KLRU organized the event titled ATXTogether: Community Solutions for Civil Rights Issues as Austin and the nation continue to reel from a devastating string of catastrophic events, including two highly controversial deadly police shootings (in as many days) of African American men in Louisiana and Minnesota, and the subsequent murders of four Dallas police officers and a Dallas rapid transit officer at a #BlackLivesMatter protest.
KLRU’s summit was organized in the format of a town hall discussion and moderated by former Austin television news anchors Judy Maggio and Ron Oliveira, and Travis County Democratic Party Chair Vincent Harding.
“This is an important night,” said Maggio. “If anyone can have a conversation with respect and kindness, it’s Austin, Texas.”
If anyone can have a conversation with respect and kindness, it’s Austin, Texas.
Oliveira said the evening was about discussing the Black Lives Matters movement and much more.
“We’re hoping to encourage an open, frank discussion that will bring people together so that we can come up with solutions for solving some of the issues plaguing us today,” he said. “It’s not only about what’s happened over the last few days, but it’s also about issues like LGBTQ, the division presidential politics has fostered, immigration, ‘the wall,’ and attitudes toward Hispanics in this country. We can all talk about the problem, but what’s the solution?”
The audience was a diverse mix of races and ages, even toddlers.
There was strong Austin police presence with several officers and representatives from the department (Maggio explained that police chief Art Acevedo was attending a memorial service in Dallas,) local officials including NAACP president Nelson Linder and Travis County Commissioner (Precinct 2) Brigid Shea, and a slew of young social activists including Austin Justice Coalition co-creator Chas Moore.
The purpose of the evening was to allow the Austin audience to talk candidly about three topics:
- Barriers in the way of creating a genuinely united Austin community
- Positive efforts by systems and organizations (APD, school districts, non-profit organizations, churches, etc.) to foster peace
- Concrete commitments audience members could make to ensure Austin is not a city that tolerates hate
For the full hour of the scheduled live taping and another 15 minutes beyond, audience members queued up to voice their concerns on a range of issues, the majority of which focused on the plight of Black Austin residents and disparities and inequality that exist.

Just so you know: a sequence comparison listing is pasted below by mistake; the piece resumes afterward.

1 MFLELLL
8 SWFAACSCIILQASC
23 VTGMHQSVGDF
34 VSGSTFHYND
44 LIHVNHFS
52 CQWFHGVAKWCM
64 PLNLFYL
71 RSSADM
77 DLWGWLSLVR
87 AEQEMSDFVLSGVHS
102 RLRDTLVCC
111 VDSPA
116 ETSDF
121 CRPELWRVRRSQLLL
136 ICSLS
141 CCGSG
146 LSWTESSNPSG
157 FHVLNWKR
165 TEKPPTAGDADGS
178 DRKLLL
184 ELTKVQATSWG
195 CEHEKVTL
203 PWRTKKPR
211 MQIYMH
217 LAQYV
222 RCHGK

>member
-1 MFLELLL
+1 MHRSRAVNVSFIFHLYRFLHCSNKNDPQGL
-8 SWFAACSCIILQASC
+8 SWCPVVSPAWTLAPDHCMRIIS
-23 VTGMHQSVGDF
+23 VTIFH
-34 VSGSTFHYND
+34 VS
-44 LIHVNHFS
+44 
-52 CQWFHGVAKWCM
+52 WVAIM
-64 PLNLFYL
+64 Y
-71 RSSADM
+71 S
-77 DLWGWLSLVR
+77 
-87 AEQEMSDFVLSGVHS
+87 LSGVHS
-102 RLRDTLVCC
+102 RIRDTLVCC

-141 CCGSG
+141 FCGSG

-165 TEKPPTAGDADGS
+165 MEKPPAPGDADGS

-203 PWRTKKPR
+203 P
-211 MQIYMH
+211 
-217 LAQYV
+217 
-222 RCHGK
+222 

Moore asked Black members of the audience to raise their hands if they would prefer to be treated the way they perceived white people are treated in Austin. A healthy number of hands went up.
“Now, how many white people in here would want to be treated like Black people are treated in this country today,” he asked. There was silence and no show of hands.
“Besides carrying on these types of conversations, which is great, at some point we have to stop talking and do some acting,” Moore continued. “It comes down to unlearning. If you’re white you have to unlearn your privilege. If you’re Black, you have to unlearn that you’re less-than.” Moore went on to say Black people in America have PTSD — Post Traumatic Slave Disorder. “We’re angry,” he said. “We just want equal access.”
The most compelling aspect of the evening was audience members learning from each other about the many organizations, movements, and programs in Austin designed to promote unity and eliminate the opportunity gap that exists between white residents and Austinites of color.
While none of Austin’s civil rights problems were solved, audience members eagerly and passionately participated in the conversation.
“We didn’t arrive at this heartbreaking chapter in history overnight,” Maggio said. “We won’t solve the problems overnight. But let’s all pledge to keep the commitments we made. Together, Austin has the power to raise the bar and find a way to put hate and violence behind us.”
From talk to action
Arguably the evening’s most incensed comment came from Linder, who had a direct appeal to police departments.
“Let’s be real, if we can’t stop the killing, we can’t stop the problem,” he said. “Stop killing our Black men.”
Stop killing our Black men.
Other comments ranged from topics of gentrification and gun control to mental health issues and the importance of voting in local and national elections.
Moore commended the event as a start, but called for more direct action to achieve social justice
“I think last night was a really good start as far as having the conversations about race and racial issues that reside here in Austin. It was good to have people of all races in one space to discuss these things,” Moore said.
“However, after the conversation and sharing of ideas, we, as a community at large, must be dedicated to putting some action behind the words. There will always be time for the sharing of feelings and ideas, but the time for action is right now.”